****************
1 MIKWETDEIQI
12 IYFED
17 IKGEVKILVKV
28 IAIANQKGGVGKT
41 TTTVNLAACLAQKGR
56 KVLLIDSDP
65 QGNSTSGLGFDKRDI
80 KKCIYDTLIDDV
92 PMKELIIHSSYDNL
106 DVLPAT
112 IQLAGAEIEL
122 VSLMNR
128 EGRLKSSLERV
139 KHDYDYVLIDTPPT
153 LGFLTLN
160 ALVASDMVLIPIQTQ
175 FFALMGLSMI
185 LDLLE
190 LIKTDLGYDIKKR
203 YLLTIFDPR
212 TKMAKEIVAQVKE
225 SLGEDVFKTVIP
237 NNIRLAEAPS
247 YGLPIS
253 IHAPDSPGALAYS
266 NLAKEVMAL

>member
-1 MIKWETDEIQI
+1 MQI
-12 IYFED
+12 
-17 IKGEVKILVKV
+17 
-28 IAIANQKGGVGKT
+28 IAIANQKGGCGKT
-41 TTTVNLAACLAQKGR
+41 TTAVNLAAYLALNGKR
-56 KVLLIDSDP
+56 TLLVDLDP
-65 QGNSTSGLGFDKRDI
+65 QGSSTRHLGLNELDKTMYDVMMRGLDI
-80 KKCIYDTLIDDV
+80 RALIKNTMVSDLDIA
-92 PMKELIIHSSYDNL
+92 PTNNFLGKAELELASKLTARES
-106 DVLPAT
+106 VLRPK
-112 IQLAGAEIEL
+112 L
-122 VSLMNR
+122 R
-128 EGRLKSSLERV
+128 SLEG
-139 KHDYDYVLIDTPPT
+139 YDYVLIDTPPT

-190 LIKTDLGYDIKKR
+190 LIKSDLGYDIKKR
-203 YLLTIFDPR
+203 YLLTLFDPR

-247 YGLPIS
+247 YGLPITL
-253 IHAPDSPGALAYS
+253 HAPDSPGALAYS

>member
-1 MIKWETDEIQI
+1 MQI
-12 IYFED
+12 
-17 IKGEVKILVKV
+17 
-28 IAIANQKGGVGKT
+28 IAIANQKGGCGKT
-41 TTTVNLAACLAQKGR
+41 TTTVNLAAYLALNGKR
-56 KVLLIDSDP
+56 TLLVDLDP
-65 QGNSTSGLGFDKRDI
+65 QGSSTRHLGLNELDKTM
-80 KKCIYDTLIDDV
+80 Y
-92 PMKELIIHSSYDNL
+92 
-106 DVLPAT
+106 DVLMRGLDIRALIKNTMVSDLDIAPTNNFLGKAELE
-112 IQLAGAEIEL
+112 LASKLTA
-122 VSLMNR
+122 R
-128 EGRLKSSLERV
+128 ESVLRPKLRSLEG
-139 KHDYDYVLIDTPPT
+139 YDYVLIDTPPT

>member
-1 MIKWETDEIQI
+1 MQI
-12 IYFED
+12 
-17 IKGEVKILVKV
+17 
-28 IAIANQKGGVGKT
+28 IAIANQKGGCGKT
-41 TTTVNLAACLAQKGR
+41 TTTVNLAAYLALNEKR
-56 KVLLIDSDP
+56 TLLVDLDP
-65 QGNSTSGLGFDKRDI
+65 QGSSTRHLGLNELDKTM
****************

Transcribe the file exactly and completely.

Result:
1 MIKWETDEIQI
12 IYFED
17 IKGEVKILVKV
28 IAIANQKGGVGKT
41 TTTVNLAACLAQKGR
56 KVLLIDSDP
65 QGNSTSGLGFDKRDI
80 KKCIYDTLIDDV
92 PMKELIIHSSYDNL
106 DVLPAT
112 IQLAGAEIEL
122 VSLMNR
128 EGRLKSSLERV
139 KHDYDYVLIDTPPT
153 LGFLTLN
160 ALVASDMVLIPIQTQ
175 FFALMGLSMI
185 LDLLE
190 LIKTDLGYDIKKR
203 YLLTIFDPR
212 TKMAKEIVAQVKE
225 SLGEDVFKTVIP
237 NNIRLAEAPS
247 YGLPIS
253 IHAPDSPGALAYS
266 NLAKEVMAL

>member
-1 MIKWETDEIQI
+1 MQI
-12 IYFED
+12 
-17 IKGEVKILVKV
+17 
-28 IAIANQKGGVGKT
+28 IAIANQKGGCGKT
-41 TTTVNLAACLAQKGR
+41 TTAVNLAAYLALNGKR
-56 KVLLIDSDP
+56 TLLVDLDP
-65 QGNSTSGLGFDKRDI
+65 QGSSTRHLGLNELDKTMYDVMMRGLDI
-80 KKCIYDTLIDDV
+80 RALIKNTMVSDLDIA
-92 PMKELIIHSSYDNL
+92 PTNNFLGKAELELASKLTARES
-106 DVLPAT
+106 VLRPK
-112 IQLAGAEIEL
+112 L
-122 VSLMNR
+122 R
-128 EGRLKSSLERV
+128 SLEG
-139 KHDYDYVLIDTPPT
+139 YDYVLIDTPPT

-190 LIKTDLGYDIKKR
+190 LIKSDLGYDIKKR
-203 YLLTIFDPR
+203 YLLTLFDPR

-247 YGLPIS
+247 YGLPITL
-253 IHAPDSPGALAYS
+253 HAPDSPGALAYS

>member
-1 MIKWETDEIQI
+1 MQI
-12 IYFED
+12 
-17 IKGEVKILVKV
+17 
-28 IAIANQKGGVGKT
+28 IAIANQKGGCGKT
-41 TTTVNLAACLAQKGR
+41 TTTVNLAAYLALNGKR
-56 KVLLIDSDP
+56 TLLVDLDP
-65 QGNSTSGLGFDKRDI
+65 QGSSTRHLGLNELDKTM
-80 KKCIYDTLIDDV
+80 Y
-92 PMKELIIHSSYDNL
+92 
-106 DVLPAT
+106 DVLMRGLDIRALIKNTMVSDLDIAPTNNFLGKAELE
-112 IQLAGAEIEL
+112 LASKLTA
-122 VSLMNR
+122 R
-128 EGRLKSSLERV
+128 ESVLRPKLRSLEG
-139 KHDYDYVLIDTPPT
+139 YDYVLIDTPPT

>member
-1 MIKWETDEIQI
+1 MQI
-12 IYFED
+12 
-17 IKGEVKILVKV
+17 
-28 IAIANQKGGVGKT
+28 IAIANQKGGCGKT
-41 TTTVNLAACLAQKGR
+41 TTTVNLAAYLALNEKR
-56 KVLLIDSDP
+56 TLLVDLDP
-65 QGNSTSGLGFDKRDI
+65 QGSSTRHLGLNELDKTM